Milton Friedman - Who Benefits From Licensing?

Professor Milton Friedman identifies the beneficiaries of licensing requirements. “Of course, you might say that the plumbers know better than anybody else why the customers need protection, but I doubt very much that that's why they are down at the state house. They are down there because they want to be protected against “unfair” competition. You know what unfair competition is. It's anybody who charges less than you do.”

Source: LibertyPen YouTube channel.

Transcript:

Nobody can become a physician unless he is licensed to be a physician by a government licensing board. Now I ask you, who do you suppose is competent to decide who should be a physician? Only other physicians, so the membership of licensing boards of medical groups is always composed of physicians. That has in fact been a key element in restricting of entry into medicine and keeping the number of physicians to a lower level than it otherwise would have been.

This happens to be a subject in which I once did an enormous amount of work. I wrote a book some 30-odd years ago on “Income from Independent Professional Practice” in which I examined in great detail the practices of AMA, the American Dental Association, and other organizations, and I decided at that time that the effect of limitation of entry into medicine had been to keep down the number of physicians and to increase and to increase the average income of physicians, at that time by something between 17 to 30 percent. The recent figures would probably be in the same direction.

Of course, if you talk to the physicians they will say, “Why the reason we are in favor of licensing is in order to have a very high quality of medical practice.” But then if you look at the rules they have followed, some of them have no relationship whatsoever to quality of medical practice. After you had the Nazi regime take over in Germany and there was an attempt by Jewish physicians and other persecuted groups from Germany to come into the United States, all of a sudden the AMA started to require that people be citizens of the United States in order to practice medicine, in order to be licensed. It is a very nice thing to have people citizens of the United States, but will you tell me the relationship between that and the ability to practice medicine? I could go on at great length.

Again, I am not criticizing people, I don't mean to say that the physicians aren't sincere when they say this, of course they are sincere. That doesn't mean they aren't wrong. That doesn't mean that they aren't rationalizing in the name of improving quality a great desire to improve their economic status. During the Great Depression they were open and above board about that. The AMA said we have to keep down the number of physicians in order to keep up their incomes because otherwise if they have low incomes they will be tempted to engage in unethical practice. If anybody has ever been able to establish any correlation between the level of income and the state of personal ethics, I would like to see that evidence and so would you.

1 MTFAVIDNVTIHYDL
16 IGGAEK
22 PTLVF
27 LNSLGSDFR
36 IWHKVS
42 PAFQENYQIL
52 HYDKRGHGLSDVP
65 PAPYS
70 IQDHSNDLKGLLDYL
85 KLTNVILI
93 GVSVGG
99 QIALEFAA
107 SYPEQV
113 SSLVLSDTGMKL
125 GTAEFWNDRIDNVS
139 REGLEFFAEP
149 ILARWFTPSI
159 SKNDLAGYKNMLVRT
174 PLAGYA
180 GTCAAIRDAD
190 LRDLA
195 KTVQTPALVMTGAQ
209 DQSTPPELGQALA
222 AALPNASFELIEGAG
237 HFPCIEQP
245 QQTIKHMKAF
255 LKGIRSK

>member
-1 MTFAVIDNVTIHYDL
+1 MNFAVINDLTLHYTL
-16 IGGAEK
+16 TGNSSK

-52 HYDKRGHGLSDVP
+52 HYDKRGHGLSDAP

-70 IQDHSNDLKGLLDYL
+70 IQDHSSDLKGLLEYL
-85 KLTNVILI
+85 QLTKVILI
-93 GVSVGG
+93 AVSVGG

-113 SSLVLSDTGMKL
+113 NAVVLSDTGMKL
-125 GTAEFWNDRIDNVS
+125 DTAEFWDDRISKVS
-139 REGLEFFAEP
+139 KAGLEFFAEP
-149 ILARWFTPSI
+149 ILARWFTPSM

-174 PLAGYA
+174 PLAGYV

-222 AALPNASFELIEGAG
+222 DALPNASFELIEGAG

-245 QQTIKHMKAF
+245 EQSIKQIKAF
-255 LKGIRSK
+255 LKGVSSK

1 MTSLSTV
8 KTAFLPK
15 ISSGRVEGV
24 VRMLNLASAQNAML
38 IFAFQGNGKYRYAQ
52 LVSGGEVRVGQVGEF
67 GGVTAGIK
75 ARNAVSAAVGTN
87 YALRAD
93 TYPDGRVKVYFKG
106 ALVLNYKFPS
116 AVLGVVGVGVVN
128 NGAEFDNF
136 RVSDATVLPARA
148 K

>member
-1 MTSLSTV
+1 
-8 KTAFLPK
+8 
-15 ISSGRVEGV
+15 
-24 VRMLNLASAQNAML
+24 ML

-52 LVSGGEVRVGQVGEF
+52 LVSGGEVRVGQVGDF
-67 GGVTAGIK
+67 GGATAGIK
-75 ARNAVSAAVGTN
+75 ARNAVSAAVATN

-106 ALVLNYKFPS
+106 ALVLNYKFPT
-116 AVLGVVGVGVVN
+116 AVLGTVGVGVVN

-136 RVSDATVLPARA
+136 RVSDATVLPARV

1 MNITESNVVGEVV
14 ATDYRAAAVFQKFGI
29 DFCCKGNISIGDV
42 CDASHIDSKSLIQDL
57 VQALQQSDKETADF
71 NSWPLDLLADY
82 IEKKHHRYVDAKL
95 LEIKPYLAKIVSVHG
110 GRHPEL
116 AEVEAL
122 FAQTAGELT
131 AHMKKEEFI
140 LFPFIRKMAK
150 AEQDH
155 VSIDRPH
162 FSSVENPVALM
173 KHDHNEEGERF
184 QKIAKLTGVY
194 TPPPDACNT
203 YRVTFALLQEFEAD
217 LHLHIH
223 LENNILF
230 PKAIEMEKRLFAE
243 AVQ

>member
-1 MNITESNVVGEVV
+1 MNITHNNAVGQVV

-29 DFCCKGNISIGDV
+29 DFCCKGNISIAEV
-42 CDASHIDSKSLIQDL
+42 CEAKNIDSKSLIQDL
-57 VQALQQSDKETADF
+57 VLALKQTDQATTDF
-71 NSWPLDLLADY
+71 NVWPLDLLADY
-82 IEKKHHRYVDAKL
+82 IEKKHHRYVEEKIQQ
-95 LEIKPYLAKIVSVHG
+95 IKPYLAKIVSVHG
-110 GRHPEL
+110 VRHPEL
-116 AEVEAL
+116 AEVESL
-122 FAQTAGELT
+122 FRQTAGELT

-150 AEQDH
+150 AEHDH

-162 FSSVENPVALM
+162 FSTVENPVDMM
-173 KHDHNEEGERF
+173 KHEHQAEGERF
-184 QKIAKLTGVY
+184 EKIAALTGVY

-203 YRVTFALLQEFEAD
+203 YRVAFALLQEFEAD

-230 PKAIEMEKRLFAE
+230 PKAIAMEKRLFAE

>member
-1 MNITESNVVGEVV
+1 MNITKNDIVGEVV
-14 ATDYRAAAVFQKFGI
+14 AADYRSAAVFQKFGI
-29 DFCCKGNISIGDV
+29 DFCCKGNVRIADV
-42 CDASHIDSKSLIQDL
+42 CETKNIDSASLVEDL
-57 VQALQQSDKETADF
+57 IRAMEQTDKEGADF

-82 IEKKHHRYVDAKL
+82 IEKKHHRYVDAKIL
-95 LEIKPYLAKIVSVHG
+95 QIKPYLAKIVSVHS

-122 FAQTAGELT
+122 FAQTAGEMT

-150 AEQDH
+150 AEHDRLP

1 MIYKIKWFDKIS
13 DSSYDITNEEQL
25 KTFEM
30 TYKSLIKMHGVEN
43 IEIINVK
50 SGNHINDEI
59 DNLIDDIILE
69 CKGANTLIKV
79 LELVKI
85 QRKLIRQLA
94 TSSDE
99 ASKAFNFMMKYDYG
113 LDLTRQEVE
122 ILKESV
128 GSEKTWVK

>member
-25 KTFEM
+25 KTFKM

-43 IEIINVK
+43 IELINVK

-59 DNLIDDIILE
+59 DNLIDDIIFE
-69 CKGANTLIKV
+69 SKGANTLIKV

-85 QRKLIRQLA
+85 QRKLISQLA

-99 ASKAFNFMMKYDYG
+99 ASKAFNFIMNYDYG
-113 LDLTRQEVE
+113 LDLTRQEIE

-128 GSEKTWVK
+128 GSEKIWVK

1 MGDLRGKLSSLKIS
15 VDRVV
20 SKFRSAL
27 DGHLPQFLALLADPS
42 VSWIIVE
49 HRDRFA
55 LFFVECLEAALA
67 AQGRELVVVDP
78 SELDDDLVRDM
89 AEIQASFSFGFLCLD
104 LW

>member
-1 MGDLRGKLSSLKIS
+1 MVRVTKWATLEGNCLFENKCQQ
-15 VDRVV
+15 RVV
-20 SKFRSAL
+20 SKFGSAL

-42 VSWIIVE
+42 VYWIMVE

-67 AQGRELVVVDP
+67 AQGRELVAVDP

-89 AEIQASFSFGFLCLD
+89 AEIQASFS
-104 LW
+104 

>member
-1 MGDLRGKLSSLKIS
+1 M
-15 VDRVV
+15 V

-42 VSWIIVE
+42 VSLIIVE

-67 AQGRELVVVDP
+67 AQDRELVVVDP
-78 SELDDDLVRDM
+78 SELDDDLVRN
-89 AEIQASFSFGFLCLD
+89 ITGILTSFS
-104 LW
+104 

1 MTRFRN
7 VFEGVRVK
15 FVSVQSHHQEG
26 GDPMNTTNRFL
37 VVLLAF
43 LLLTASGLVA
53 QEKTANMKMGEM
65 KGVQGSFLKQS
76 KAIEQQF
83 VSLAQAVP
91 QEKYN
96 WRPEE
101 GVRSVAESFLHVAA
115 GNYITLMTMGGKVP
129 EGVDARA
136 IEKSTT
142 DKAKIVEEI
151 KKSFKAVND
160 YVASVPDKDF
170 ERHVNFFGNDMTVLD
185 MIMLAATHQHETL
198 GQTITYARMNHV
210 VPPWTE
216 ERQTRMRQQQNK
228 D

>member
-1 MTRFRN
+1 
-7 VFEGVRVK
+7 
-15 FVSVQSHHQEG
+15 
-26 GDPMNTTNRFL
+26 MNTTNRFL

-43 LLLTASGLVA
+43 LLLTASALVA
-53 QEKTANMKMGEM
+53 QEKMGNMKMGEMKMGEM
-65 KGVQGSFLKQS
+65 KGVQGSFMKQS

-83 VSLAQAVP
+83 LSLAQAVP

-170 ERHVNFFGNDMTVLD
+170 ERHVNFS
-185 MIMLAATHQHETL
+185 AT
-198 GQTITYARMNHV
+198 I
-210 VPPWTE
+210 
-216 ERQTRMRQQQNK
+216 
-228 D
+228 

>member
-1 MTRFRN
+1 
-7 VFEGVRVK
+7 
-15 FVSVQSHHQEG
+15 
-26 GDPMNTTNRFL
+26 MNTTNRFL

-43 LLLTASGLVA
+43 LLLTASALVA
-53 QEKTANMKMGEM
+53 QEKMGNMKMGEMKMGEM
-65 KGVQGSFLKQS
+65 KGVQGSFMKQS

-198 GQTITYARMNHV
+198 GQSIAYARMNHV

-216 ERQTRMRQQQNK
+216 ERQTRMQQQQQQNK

Of course, licensure is used much more broadly. I mention the medical example because it seems among the best justified, and it is harder to argue against than almost anything else. But you go down the line. Have you ever looked at the number of licensing arrangements? In almost every state – I don't know out of Pennsylvania – I am sure you have to get a state license to be a barber. And in most states in order to get that license you have to supposedly have taken courses of the biology of hair, on care of skin, and all sorts of things. And of course, again, who is it who licenses barbers? It is not the customers. Plumbers license plumbers.

If you really want to know the real function of licensing all these occupations, all you have to do is go and see who goes down to the state legislature to lobby in favor of licensing. If the real true function of licensing is to protect the consumers, you would expect the consumers to be lobbying for licensure. But you will discover that it is always the plumbers or the beauticians or the morticians of anything you can name. There isn't any occupation you can name which hasn't been down at the state house trying to get licensure.

Of course, you might say that the plumbers know better than anybody else why the customers need protection, but I doubt very much that that's why they are down at the state house. They are down there because they want to be protected against “unfair” competition. You know what unfair competition is. It's anybody who charges less than you do.
 

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